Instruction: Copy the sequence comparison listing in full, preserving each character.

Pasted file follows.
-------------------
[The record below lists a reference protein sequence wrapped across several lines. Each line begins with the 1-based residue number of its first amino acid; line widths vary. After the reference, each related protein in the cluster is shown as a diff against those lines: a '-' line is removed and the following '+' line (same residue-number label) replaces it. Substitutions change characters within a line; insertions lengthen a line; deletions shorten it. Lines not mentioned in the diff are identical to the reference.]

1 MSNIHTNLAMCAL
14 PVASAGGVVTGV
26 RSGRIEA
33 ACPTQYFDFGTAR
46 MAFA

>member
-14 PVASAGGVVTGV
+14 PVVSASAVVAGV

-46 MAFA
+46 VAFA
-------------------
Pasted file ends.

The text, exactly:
[The record below lists a reference protein sequence wrapped across several lines. Each line begins with the 1-based residue number of its first amino acid; line widths vary. After the reference, each related protein in the cluster is shown as a diff against those lines: a '-' line is removed and the following '+' line (same residue-number label) replaces it. Substitutions change characters within a line; insertions lengthen a line; deletions shorten it. Lines not mentioned in the diff are identical to the reference.]

1 MSNIHTNLAMCAL
14 PVASAGGVVTGV
26 RSGRIEA
33 ACPTQYFDFGTAR
46 MAFA

>member
-14 PVASAGGVVTGV
+14 PVVSASAVVAGV

-46 MAFA
+46 VAFA